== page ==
Introduction Gluteal tendinopathy (GT) is a prevalent, debilitating musculoskeletal disease characterised by lateral hip pain at or around the region of the greater trochanter. The condition involves tendinopathic change of the gluteus medius and/or gluteus minimus tendons [Lesquene 2008]. The gluteus medius and minimus muscles act as abductors of the hip. In GT, it is proposed that altered muscle activation patterns and excessive hip adduction in function can result in compression of the gluteal tendons against the greater trochanter, resulting in pathological tendon changes [Cook 2012]. Despite this widely held conviction and the derivation of conservative treatment programs based on this premise addressing hip abductor strength, there have been no studies to date investigating hip abductor strength in this population compared to controls. The aim of this study was to evaluate maximal isometric hip abductor strength in individuals with GT compared to healthy asymptomatic controls (AC).
Methods A cross-sectional study: 23 individuals (5 males, 18 females) with unilateral MRI confirmed GT and 23 age- (within 2 years) and gender-matched AC’s were recruited. Control symptomatic’ and ‘asymptomatic’ hips were designated by matching sides (left or right) to that of their GT pair. Leg dominance (defined as the leg used to kick a ball) was noted. Isometric hip abduction strength was measured on both sides in supine (gravity-eliminated), in a position of ten degrees hip abduction. Measurement of maximal force was recorded in Newtons using a dynamometer placed above the lateral malleoli; the distance from the dynamometer to the greater trochanter (D) was recorded in metres. Three maximal attempts of a three second isometric abduction contraction were recorded, with a 60 second rest between efforts. The highest recorded value was used (with the value D) to calculate maximal isometric abduction torque, normalised to body mass (Nm/kg).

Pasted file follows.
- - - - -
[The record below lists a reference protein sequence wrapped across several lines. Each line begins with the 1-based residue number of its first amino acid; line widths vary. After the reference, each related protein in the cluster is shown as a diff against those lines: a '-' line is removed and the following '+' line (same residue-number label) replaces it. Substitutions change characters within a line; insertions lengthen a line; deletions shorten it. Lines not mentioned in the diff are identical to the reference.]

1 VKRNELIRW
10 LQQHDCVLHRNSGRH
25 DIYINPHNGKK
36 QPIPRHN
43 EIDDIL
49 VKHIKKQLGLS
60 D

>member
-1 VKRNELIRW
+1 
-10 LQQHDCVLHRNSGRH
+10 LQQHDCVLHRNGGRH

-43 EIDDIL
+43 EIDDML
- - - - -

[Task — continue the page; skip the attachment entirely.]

Levels of lateral hip pain were self-reported using a numeric rating scale (0–10 with 10 being maximal pain) during strength testing, as well as day-to-day average pain, worst pain and duration of symptoms. Participants reported whether pain prevented them from pushing as hard as they could (pain inhibition). Data were analysed using a one-way ANOVA, and subsequently using an ANCOVA with covariates of pain levels, pain inhibition and leg dominance. Correlation analysis was performed using Spearman’s Rho to assess the relationship between abduction strength and duration of symptoms and average pain.
Results The average duration of symptoms in the GT group was 31.2 (37.5) months. The GT group reported their day-to-day average lateral hip pain as 4.8 (0.8), worst pain experienced as 7.5 (1.3), and pain during testing as 3.0 (2.0). Eighteen of the 23 GT participants experienced pain during testing and 7 reported pain inhibition. When using pain inhibition, pain during testing and leg dominance as covariates, the GT group demonstrated significantly reduced hip abductor torque of both their symptomatic leg (p < 0.001) and of their asymptomatic leg (p = 0.024) when compared to the control group (Table 1). There was no significant correlation between symptomatic hip abductor strength and duration of symptoms (r =-0.32, p = 0.13) or symptomatic hip abductor strength and average pain (r = 0.13, p = 0.55).
Discussion Individuals with GT demonstrated significantly reduced hip abductor strength bilaterally when compared to ACs. Patients in the GT group experienced only low levels of pain during isometric hip abduction, consistent with the rationale for isometric exercise prescription in tendinopathy. Electromyographic and biomechanical investigation in this population will provide further information regarding the potential relationship of hip abductor strength on functional hip adduction control and abductor muscle recruitment.
References Lesquene et al. Arth Rheumatism 2008;59:241–246
Cook et al. Br J Sports Med 2012;46:163–168
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